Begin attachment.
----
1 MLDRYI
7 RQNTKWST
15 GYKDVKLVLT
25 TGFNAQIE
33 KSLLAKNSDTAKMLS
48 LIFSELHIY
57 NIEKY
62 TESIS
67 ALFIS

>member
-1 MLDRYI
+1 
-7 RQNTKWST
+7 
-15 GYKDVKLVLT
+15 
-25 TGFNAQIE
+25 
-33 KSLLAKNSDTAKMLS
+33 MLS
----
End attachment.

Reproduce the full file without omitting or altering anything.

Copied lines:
1 MLDRYI
7 RQNTKWST
15 GYKDVKLVLT
25 TGFNAQIE
33 KSLLAKNSDTAKMLS
48 LIFSELHIY
57 NIEKY
62 TESIS
67 ALFIS

>member
-1 MLDRYI
+1 
-7 RQNTKWST
+7 
-15 GYKDVKLVLT
+15 
-25 TGFNAQIE
+25 
-33 KSLLAKNSDTAKMLS
+33 MLS